It might just be me, but cherries remind me of a good old Aussie Christmas – prawns, cold meat and salad, backyard cricket and the ever present bowl of deep red, super sweet cherries.  Mum would grab a couple of kilos of cherries from the supermarket and my brother and I would be through the lot in a couple of hours…bliss on a hot, sticky summer’s day! 

Growing up in Queensland, having my very own cherry tree in the backyard was an impossible dream, as they adore a cooler, less humid climate and a lovely cold winter.  This makes them a pretty good choice for the home patch across much of the southern states, Tasmania and highlands,  especially those areas that experience bracingly cold winters.

If your area experiences a short burst of cold weather through winter, fear not.  Whacking a good layer of mulch over the soil before winter hits will prevent the soil from warming too quickly, meaning happier and more productive cherries.

Soil is a big factor in the success of these sweet stone-fruit, and a deep, well-draining soil full of delicious organic matter (like compost and aged manure) is an absolute must-have.  A neutral pH is just fine, and a position in full sun will suit both the sweet and sour varieties of cherries perfectly.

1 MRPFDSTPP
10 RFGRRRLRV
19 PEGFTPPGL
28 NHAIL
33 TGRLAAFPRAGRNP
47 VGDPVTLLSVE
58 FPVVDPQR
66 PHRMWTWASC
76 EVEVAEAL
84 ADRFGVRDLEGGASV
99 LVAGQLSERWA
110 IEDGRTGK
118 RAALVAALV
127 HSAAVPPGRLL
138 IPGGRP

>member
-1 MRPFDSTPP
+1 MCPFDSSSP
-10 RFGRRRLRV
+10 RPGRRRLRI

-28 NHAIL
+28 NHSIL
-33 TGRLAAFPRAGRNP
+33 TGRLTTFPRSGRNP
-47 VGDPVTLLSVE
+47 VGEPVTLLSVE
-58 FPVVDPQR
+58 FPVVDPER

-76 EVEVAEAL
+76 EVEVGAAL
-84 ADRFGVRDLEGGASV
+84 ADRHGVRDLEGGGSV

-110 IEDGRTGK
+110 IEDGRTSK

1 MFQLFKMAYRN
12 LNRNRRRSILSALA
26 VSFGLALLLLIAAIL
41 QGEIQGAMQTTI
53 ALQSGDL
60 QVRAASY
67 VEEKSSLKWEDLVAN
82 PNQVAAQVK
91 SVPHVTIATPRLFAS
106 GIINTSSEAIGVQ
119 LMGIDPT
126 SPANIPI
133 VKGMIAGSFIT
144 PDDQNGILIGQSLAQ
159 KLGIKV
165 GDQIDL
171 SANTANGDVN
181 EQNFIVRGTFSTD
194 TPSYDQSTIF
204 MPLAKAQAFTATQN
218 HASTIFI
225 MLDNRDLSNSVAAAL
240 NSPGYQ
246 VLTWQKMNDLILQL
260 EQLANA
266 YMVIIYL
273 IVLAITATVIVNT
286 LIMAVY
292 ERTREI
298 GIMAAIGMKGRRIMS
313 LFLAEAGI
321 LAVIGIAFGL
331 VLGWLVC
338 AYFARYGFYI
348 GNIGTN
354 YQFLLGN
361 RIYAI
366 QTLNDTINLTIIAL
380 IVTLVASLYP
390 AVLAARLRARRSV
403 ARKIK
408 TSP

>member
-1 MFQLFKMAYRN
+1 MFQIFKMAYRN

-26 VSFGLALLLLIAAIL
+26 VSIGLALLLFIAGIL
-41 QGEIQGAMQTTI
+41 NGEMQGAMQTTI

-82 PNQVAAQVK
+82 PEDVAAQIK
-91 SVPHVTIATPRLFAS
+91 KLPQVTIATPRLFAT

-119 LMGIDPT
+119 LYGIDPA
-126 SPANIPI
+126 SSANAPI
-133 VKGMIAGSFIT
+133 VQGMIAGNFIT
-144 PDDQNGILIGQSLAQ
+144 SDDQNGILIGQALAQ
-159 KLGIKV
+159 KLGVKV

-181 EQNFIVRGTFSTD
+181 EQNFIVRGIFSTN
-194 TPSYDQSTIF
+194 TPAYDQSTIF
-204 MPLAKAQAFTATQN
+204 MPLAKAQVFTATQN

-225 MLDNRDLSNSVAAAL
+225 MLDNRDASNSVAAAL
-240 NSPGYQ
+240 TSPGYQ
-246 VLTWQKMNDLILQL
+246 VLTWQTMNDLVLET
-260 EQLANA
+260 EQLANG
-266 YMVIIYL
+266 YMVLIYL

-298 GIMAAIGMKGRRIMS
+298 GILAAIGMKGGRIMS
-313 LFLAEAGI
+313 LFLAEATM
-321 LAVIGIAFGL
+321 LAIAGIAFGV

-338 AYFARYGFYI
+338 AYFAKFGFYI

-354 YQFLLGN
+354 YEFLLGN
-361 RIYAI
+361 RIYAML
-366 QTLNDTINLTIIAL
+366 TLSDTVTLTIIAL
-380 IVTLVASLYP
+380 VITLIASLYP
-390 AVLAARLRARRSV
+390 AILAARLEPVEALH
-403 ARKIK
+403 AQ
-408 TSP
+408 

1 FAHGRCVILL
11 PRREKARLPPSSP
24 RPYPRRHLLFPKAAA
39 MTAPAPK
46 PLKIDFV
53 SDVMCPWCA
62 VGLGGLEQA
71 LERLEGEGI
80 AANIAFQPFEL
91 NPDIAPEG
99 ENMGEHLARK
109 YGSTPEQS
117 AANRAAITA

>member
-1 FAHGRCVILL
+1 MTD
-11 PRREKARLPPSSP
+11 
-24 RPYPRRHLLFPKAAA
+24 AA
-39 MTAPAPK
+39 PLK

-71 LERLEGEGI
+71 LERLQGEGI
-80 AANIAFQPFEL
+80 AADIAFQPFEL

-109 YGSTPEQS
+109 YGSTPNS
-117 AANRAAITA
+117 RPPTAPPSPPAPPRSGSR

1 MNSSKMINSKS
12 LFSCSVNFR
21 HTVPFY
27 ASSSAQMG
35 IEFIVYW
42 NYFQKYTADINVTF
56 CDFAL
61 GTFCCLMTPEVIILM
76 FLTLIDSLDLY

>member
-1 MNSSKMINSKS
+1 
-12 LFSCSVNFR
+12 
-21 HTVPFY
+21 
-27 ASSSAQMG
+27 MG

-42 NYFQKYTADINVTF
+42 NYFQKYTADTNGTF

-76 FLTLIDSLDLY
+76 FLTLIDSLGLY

One thing to bear in mind is that cherries can get to a fair size, and many of them require cross pollinating, meaning you will have to pop in more than one tree, or grab a “multi-graft”.  Big old cherry trees can get to a whopping 10 – 15m over time, so, if space is going to be an issue, why not consider a dwarf hybrid?

Cherries can have a few issues with pests and diseases, namely the dreaded Pear & Cherry Slug.  This hideous larvae of the Black Saw-fly can make a real mess of cherry trees, so to prevent slug problems, feed your cherries a couple of times a year with seaweed tea to keep up the vigour of the tree.  If you do encounter this ugly little pest, try sprinkling some wood ash around the base of the tree, and onto affected foliage.  This generally works to discourage the little blighters.  Check out our factsheet on pear & cherry slug here.

Now for the fun stuff – picking a cherry variety.  Good SGA Certified garden centres  should have a great range of both sweet and sour cherries, as well as multigrafts and dwarf hybrids.  Some of the varieties you may come across include: